Saturday, August 31, 2013

Q.E.D. volume 23 review

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Q.E.D., vol. 23, by Katou Motohiro. Grade: B


(The top panel shows all of the passengers on the boat, all of whom have alibis.)

Raia- (Liar, Great Magazine, 2005). Touma's parents are currently on vacation in Taiwan, so his younger sister, Yuu, tricks both Kana and Sou into flying there to have a kind of family reunion. Unfortunately, earlier in the day, Mr. Touma was inspired by a giant Buddha statue, so he and his wife decided to fly to Okinawa to look at other big Buddha statues. All the other flights out are booked and Yuu had impetuously cancelled her hotel room and now the hotels are all full. By chance, they encounter Leon Garret, a former MIT student and president of his own IT company. Leon invites them on his yacht, but Touma would rather avoid him because of his reputation as "Leon the Liar". The yacht is going to Okinawa, and the other passengers include a former teacher and his wife, an alcoholic former girlfriend and her new boyfriend, Leon's business partner, and the two guys piloting the ship. That night, a storm whips up and in the morning Leon is found dead with a knife in his stomach. The teacher's daughter committed suicide over Leon, the alcoholic ex-girlfriend still hates him, and the partner was cheated by Leon in a business deal, so they all have motives.


(Leon prepares for the next day's "big surprise".)

The police impound the boat and interrogate the passengers. Yuu and Kana are desperate to meet up with Mr. and Mrs. Touma, so Sou is forced to solve the crime for everyone. Questions: Since everyone has alibis, who is lying? What was the big surprise that Leon promised Touma for the next day? Why did the corpse have 5 separate cuts on the upper torso? Where did the murder weapon go? Why did the teacher take the girlfriend's brooch from the floor where it fell, and why did the new boyfriend return it to her the next day?

No science. We do get to see Sou's parents a little bit, but they're demonstrated to be very flighty and capricious, and we never fully see their faces. When Sou, Yuu and Kana make it to Okinawa, the two adults have already left for some other location. They give Kana a message saying that the Earth is big, so they'll meet up sometime in the future. Sou and Yuu both say that their cousin is even worse, but that he's not living in Japan right now.



(Kana dares Touma to explain Riemann's Hypothesis to her so she can understand it; he fails.)

Anaza- Wa-rudo (Another World, Great Magazine, 2005). 2 years ago: Loki and Touma are both lounging outside the math building when Prof. Kenneth Refla comes up and tells them to look forward to a presentation he plans on giving in 2 years. Back in the present, Loki is driving Kana and Touma from the airport to MIT. Touma's trying to explain what Refla's research is about - proving the Riemann Hypothesis - and Kana remains unimpressed until Loki adds that whoever proves or disproves it mathematically will win a $1 million prize purse. (The Riemann Hypothesis states that the pattern behind prime numbers is predictable. It has remained unsolved since Bernhard Riemann first presented it in 1859. It's one of 7 modern math challenges that the Clay Mathematics Institute has prizes for.) When they get to the lecture hall, though, the other attendees scoff at them. Seems that Refla disappeared a couple months ago, and he's reported to be dead.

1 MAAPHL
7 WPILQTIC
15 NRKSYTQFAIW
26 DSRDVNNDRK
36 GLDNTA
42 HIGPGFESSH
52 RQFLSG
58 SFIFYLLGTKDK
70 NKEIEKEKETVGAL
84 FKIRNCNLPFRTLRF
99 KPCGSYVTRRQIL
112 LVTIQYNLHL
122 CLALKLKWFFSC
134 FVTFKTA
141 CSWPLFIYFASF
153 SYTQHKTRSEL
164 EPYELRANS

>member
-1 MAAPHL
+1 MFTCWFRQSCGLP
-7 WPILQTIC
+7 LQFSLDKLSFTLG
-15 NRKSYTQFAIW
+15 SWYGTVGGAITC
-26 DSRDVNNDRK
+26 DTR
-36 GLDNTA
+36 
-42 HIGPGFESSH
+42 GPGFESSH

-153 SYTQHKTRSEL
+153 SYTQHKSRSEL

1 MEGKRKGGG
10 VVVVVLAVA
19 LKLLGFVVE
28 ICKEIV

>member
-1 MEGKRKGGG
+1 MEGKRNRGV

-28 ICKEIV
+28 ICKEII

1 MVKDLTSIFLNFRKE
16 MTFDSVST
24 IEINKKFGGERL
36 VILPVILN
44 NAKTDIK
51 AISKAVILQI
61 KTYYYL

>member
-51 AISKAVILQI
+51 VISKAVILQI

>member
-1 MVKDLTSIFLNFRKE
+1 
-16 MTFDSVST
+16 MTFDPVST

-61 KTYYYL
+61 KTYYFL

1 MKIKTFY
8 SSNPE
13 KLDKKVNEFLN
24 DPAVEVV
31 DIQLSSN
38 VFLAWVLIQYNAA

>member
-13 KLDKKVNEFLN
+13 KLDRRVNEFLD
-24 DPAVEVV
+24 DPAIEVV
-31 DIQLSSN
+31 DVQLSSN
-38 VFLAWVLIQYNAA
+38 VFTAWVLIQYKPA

(Refla's painting of "The King in Despair".)

Touma and Loki interview Refla's landlord, wife, daughter and friends, and discover that he left behind a short poem and 4 paintings. Each painting represents a different line of the poem, but no one knows who has the 4th painting or what had led up to his death. They visit a graveyard, and Refla's tombstone has a strange tile mosaic around the outer edge, and just the date 1943. Questions: Who has the 4th painting? What does the poem mean? Is the order of the paintings important compared to the order of the lines in the poem? The poem implies that Refla failed to crack the Riemann Hypothesis and that's why he committed suicide - but is that actually the case?

The entire chapter is dedicated to describing RH, prime numbers, and the impact cracking the hypothesis would have (the world's software security routines are based on the apparent randomness of prime numbers). There's a brief mention of why showing that all known zeta solutions are zero using a computer is not the same thing as having a real proof, and we're told that the 1974 transmission of data by Aricibo to outer space is a hint to solving the mystery.


Comments: I prefer the science stories over the plain mysteries, so the entire "Another World" chapter is a lot of fun for me. It's unlikely that anyone is going to crack RH any time soon, but it's still interesting to speculate over it. And, I learned about the Skewes' Number, which I hadn't heard about before, so that just adds to the appeal. Recommended.

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